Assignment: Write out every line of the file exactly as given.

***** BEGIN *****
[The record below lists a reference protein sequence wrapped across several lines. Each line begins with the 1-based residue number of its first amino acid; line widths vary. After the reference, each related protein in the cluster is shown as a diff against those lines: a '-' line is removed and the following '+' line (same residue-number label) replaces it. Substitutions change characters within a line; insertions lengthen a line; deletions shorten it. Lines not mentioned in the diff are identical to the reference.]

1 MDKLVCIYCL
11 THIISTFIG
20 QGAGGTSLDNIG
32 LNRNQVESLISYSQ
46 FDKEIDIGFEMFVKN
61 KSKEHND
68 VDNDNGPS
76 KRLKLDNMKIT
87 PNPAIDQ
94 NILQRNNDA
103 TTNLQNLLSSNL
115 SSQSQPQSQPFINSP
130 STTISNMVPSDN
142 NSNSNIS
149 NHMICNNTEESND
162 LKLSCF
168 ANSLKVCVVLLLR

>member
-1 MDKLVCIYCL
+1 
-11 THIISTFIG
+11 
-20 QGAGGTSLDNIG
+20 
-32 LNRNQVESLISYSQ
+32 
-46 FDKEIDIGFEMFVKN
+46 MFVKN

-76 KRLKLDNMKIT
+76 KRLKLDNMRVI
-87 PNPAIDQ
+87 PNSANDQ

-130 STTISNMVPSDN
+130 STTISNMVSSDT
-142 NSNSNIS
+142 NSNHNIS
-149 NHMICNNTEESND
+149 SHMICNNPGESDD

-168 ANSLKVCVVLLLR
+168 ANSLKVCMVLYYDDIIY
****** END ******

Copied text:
[The record below lists a reference protein sequence wrapped across several lines. Each line begins with the 1-based residue number of its first amino acid; line widths vary. After the reference, each related protein in the cluster is shown as a diff against those lines: a '-' line is removed and the following '+' line (same residue-number label) replaces it. Substitutions change characters within a line; insertions lengthen a line; deletions shorten it. Lines not mentioned in the diff are identical to the reference.]

1 MDKLVCIYCL
11 THIISTFIG
20 QGAGGTSLDNIG
32 LNRNQVESLISYSQ
46 FDKEIDIGFEMFVKN
61 KSKEHND
68 VDNDNGPS
76 KRLKLDNMKIT
87 PNPAIDQ
94 NILQRNNDA
103 TTNLQNLLSSNL
115 SSQSQPQSQPFINSP
130 STTISNMVPSDN
142 NSNSNIS
149 NHMICNNTEESND
162 LKLSCF
168 ANSLKVCVVLLLR

>member
-1 MDKLVCIYCL
+1 
-11 THIISTFIG
+11 
-20 QGAGGTSLDNIG
+20 
-32 LNRNQVESLISYSQ
+32 
-46 FDKEIDIGFEMFVKN
+46 MFVKN

-76 KRLKLDNMKIT
+76 KRLKLDNMRVI
-87 PNPAIDQ
+87 PNSANDQ

-130 STTISNMVPSDN
+130 STTISNMVSSDT
-142 NSNSNIS
+142 NSNHNIS
-149 NHMICNNTEESND
+149 SHMICNNPGESDD

-168 ANSLKVCVVLLLR
+168 ANSLKVCMVLYYDDIIY